Monday, August 16, 2010

Fidelity, I Guarantee

I have written in the past about wrestling with the difficulties that lie in the reconciliation of conflicting events scheduled in my agenda. As I then noted, it's difficult in such cases to made the hard decision to back out of one thing or another, as committed as I am to the impossible goal of pleasing all. In a sense, though, it's an easy thing to do in that it's physically impossible to do both things. A decision must be made, and in the end it's not possible to weaken and attempt both short of 80s-style sitcom antics. Not having any friends who would be game for posing as either me or my wife, I don't do that. As I said, in the end, a choice is made for better or worse because I can't delude myself into thinking it not necessary. There are other situations, however, where I very much can delude myself into believing I can do it all.

The thing is that just because two events take place at different times, it doesn't make it any more possible for me to do both. Take a recent sequence of two things I made myself believe I could do. A frenzied afternoon and evening culminated in an improv show. I wounded up pressed into duty as a performer, but that has nothing to do with having drawn the night out any longer or making it any more arduous. I knew very well that I would be out late carousing (to the extent that such can be done at a fast food restaurant), just as I knew that I was committed to attending my Friday morning Toastmasters meeting and giving a speech there. I persuaded myself that I could do both. Reality struck around midnight that I would not be able to turn around and do justice to my morning plans. I resigned myself to opting out of the thing which was unlucky enough to happen second, hoping that I had not yet exhausted the well of goodwill I had built up among my fellow members in that club.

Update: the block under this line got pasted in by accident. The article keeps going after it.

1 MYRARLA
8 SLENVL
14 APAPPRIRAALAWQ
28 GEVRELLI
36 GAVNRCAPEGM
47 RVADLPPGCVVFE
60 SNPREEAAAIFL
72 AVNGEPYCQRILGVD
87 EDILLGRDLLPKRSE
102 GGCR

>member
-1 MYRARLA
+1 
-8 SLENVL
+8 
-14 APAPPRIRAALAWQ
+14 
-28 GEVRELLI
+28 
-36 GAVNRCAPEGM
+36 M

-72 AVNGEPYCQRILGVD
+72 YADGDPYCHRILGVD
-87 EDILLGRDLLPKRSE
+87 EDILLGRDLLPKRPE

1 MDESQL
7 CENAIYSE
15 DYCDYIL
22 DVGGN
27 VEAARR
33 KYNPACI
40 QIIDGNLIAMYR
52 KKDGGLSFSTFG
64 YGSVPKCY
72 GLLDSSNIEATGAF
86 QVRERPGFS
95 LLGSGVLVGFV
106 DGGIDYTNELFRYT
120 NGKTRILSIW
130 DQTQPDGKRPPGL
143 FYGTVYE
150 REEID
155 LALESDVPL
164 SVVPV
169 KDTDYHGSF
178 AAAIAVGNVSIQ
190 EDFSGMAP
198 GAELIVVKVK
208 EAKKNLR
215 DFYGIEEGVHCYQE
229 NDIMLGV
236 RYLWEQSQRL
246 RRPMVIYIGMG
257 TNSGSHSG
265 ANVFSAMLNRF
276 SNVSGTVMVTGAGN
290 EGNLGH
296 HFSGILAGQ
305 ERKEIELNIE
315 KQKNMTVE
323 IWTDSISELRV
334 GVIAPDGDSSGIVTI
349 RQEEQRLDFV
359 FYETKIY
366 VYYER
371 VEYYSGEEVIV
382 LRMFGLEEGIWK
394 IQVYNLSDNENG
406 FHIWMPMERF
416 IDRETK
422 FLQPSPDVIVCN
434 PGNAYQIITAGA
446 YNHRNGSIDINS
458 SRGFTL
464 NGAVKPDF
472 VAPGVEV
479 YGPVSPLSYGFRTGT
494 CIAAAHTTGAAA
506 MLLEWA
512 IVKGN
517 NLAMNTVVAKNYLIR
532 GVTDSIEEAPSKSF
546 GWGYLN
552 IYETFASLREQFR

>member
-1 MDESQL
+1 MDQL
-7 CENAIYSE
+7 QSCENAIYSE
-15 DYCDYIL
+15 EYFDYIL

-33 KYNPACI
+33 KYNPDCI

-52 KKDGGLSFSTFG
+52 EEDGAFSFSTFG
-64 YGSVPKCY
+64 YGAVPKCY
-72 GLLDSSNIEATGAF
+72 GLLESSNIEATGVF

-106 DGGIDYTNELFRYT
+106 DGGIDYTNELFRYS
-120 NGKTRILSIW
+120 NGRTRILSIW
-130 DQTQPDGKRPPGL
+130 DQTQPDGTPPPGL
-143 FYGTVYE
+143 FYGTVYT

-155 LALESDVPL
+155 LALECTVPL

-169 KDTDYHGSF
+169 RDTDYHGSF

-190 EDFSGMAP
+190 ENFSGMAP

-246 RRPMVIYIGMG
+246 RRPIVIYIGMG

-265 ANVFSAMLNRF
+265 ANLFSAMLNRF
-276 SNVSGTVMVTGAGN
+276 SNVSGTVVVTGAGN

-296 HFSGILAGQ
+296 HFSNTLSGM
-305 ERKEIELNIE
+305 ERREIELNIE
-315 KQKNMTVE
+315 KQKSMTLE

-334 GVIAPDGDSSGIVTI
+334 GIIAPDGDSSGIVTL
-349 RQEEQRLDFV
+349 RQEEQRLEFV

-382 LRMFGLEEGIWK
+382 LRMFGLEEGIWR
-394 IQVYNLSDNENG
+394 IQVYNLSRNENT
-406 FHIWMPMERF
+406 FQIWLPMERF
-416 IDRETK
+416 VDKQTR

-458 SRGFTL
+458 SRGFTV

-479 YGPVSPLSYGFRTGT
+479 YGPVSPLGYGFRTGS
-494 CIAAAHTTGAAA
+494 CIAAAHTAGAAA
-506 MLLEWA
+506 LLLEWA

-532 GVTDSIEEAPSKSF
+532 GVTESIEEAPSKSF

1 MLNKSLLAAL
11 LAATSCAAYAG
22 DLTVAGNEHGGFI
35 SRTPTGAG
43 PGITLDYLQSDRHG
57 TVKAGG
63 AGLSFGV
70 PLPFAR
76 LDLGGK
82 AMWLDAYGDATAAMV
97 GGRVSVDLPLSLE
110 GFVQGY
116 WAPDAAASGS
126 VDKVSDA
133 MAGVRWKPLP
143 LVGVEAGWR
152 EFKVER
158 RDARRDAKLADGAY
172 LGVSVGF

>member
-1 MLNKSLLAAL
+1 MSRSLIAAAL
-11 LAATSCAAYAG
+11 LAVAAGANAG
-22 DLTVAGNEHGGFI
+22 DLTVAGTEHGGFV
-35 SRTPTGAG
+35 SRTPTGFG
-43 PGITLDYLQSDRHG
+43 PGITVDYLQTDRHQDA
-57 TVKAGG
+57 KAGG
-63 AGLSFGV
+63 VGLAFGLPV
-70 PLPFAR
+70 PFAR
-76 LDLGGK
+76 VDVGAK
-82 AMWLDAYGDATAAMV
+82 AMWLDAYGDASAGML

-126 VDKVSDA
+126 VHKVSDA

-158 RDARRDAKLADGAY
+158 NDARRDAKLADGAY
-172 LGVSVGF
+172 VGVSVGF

At the heart of the matter is rest. I believe I have written of the need for idleness in the midst of an otherwise packed schedule just as there is need for negative space in a visual work of art. Even if I were superhuman enough to do all the things I want to, perhaps none of them would get their due in the eyes of others for lack of separation from everything else. I'm not superhuman though, so the way I'm going runs the risk of the best things I can do going wanting because I failed to identify and prioritize them. Whatever the best thing is, though, I must be true to my word. I value that quality highly, and can do no less than embody it.

I remind myself of Anais Nin, in a way. Reading some of her diaries, I was struck by the notion that where quarreling friends were concerned, she seemed to favor whichever one she was with at the time. I think that I'm something of a weather vane myself, throw in one direction or another by the most recent efforts to secure my participation in an endeavor. Making sure that your thing is the first thing in my queue seems to be the key. It's something to work on in my never-ending campaign to better myself, although I can hardly think of a better final legacy than being regarded as highly as Nin when all is said and done.

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